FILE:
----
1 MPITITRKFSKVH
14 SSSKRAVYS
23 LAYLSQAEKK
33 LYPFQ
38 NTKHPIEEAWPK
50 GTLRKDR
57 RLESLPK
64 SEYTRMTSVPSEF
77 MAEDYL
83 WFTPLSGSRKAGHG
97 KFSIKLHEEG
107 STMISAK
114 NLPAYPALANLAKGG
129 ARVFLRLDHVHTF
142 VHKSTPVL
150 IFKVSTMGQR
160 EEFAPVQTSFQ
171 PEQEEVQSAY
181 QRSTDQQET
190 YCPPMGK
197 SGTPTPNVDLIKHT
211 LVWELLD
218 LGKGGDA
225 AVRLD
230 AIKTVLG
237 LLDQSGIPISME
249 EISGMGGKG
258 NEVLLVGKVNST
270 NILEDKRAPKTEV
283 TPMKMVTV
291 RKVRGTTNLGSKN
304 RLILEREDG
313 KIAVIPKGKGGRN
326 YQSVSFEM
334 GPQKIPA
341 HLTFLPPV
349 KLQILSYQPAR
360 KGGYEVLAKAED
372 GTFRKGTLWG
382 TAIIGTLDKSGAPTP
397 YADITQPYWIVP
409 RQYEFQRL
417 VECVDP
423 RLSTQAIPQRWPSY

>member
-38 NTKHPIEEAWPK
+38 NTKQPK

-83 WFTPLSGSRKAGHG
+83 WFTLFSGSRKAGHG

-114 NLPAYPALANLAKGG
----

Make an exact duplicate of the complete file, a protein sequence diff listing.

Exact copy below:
1 MPITITRKFSKVH
14 SSSKRAVYS
23 LAYLSQAEKK
33 LYPFQ
38 NTKHPIEEAWPK
50 GTLRKDR
57 RLESLPK
64 SEYTRMTSVPSEF
77 MAEDYL
83 WFTPLSGSRKAGHG
97 KFSIKLHEEG
107 STMISAK
114 NLPAYPALANLAKGG
129 ARVFLRLDHVHTF
142 VHKSTPVL
150 IFKVSTMGQR
160 EEFAPVQTSFQ
171 PEQEEVQSAY
181 QRSTDQQET
190 YCPPMGK
197 SGTPTPNVDLIKHT
211 LVWELLD
218 LGKGGDA
225 AVRLD
230 AIKTVLG
237 LLDQSGIPISME
249 EISGMGGKG
258 NEVLLVGKVNST
270 NILEDKRAPKTEV
283 TPMKMVTV
291 RKVRGTTNLGSKN
304 RLILEREDG
313 KIAVIPKGKGGRN
326 YQSVSFEM
334 GPQKIPA
341 HLTFLPPV
349 KLQILSYQPAR
360 KGGYEVLAKAED
372 GTFRKGTLWG
382 TAIIGTLDKSGAPTP
397 YADITQPYWIVP
409 RQYEFQRL
417 VECVDP
423 RLSTQAIPQRWPSY

>member
-38 NTKHPIEEAWPK
+38 NTKQPK

-83 WFTPLSGSRKAGHG
+83 WFTLFSGSRKAGHG

-114 NLPAYPALANLAKGG